Good or bad, who’s to say?
There’s an old Chinese story that goes like this (as I’ve heard and understand it):
A farmer has several horses that give him status and wealth. Other people in the village often tell him how good it is that he has these horses. He answers: “Good or bad, who’s to say?”
One day the horses breach his fence, break free and run away. He has lost his horses and the villagers are quick to point out how terrible and awful that is. What a bad predicament! The man again answers: “Good or bad, who’s to say?”
The man’s son goes out and starts looking for the horses that have escaped. A few weeks later he returns with the horses along with a few wild horses who had joined the herd. The villagers tell the man how wonderful it is that the man now has his horses back along with a few more! Again, he replies: “Good or bad, who’s to say?”
A few days later, in an attempt to tame and train the wild horses, the man’s son is thrown and breaks his leg. When the villagers hear about the injury they feel so sorry for the man and his son. How terrible! Once again, the man replies: “Good or bad, who’s to say?”
The son must rest and recover and let his leg heal. During his recovery the army marches into town looking to recruit all able-bodied young men to fight in the war. Because of his injury, the son is unable to join the fight. That is very good luck, the villagers say. And again, the man replies: “Good or bad, who’s to say?”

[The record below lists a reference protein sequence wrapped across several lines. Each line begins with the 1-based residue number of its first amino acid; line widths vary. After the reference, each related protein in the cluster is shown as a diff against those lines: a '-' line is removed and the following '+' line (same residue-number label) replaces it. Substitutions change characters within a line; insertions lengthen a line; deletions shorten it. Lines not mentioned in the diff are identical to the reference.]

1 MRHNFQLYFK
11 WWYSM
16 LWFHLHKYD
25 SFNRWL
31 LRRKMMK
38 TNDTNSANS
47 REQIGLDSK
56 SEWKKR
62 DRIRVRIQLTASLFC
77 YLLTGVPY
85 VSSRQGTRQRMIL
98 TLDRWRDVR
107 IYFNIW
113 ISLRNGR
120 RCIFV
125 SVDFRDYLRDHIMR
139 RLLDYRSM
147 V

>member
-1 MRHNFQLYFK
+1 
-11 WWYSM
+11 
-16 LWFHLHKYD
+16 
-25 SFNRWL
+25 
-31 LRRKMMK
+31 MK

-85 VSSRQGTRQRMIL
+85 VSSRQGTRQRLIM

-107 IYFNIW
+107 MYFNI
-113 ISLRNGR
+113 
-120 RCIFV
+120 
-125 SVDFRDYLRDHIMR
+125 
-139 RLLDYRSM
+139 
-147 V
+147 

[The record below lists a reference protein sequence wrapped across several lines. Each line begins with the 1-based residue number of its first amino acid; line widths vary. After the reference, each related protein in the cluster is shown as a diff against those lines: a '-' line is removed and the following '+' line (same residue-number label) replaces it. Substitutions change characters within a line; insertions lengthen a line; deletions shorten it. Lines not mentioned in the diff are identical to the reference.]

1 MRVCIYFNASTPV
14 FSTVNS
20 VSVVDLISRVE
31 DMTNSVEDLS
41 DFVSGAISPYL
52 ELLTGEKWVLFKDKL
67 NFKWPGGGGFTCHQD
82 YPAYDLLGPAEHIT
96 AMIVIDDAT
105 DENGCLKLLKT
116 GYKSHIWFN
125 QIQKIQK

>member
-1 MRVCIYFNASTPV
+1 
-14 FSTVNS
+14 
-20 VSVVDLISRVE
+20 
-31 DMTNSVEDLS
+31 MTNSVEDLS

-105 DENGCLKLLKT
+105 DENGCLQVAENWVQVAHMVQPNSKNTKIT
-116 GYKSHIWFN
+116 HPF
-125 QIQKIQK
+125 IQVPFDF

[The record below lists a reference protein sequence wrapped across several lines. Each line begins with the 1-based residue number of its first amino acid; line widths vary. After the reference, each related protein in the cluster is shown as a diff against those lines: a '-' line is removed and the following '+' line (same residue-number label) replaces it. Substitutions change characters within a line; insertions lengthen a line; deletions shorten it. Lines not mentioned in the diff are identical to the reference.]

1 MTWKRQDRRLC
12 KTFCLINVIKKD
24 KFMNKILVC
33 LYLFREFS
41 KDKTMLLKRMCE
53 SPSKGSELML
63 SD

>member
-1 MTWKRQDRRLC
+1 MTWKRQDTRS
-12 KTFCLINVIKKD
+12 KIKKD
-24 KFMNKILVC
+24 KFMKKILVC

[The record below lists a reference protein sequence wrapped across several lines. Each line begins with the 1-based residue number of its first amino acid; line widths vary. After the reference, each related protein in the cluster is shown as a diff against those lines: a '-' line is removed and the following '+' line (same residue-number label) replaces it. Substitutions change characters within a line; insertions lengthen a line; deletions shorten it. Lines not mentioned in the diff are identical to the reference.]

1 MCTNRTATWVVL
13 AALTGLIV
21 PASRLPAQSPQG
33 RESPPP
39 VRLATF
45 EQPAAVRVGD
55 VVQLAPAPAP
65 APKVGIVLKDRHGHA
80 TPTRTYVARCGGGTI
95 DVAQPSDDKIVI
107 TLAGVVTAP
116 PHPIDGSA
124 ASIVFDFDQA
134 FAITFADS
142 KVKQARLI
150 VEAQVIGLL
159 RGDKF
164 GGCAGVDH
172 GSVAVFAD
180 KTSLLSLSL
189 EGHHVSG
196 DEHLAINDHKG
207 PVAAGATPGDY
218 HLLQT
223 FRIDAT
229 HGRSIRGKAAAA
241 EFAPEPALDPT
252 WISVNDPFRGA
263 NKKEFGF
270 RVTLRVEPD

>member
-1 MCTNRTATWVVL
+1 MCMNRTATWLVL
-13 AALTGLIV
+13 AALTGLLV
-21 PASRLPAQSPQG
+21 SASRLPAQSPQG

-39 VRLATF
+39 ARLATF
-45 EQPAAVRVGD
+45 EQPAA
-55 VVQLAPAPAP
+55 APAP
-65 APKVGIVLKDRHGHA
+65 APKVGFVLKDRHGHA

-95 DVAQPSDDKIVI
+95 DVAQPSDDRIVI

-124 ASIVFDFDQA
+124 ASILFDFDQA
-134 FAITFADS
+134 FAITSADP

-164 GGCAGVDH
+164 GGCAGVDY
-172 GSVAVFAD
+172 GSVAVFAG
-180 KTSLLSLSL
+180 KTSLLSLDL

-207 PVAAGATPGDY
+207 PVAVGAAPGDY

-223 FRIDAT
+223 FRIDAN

How quick are you to label experiences good or bad? How much of a roller coaster to you ride through life, getting attached to and grasping for the good and having aversion to and trying to avoid the bad?
The man in this story experiences less emotional ups and downs than the villagers who are watching and commenting. By not labeling the experiences/situations good or bad, and not being attached to outcomes or expectations, he’s able to find peace in any situation.
I like to remember this story and tell it on my trips/in my classes when things don’t go or turn out as expected or as desired on the water. Paddling requires that we dance with mother nature, and we’re often reminded that we can’t control the weather or the water.
The only thing we truly have control over is how we respond to what happens.
So, if you want to find more peace in your live, try the strategy of the man in the story. Ask yourself, “good or bad, who’s to say?” Then listen deeply for the answer.
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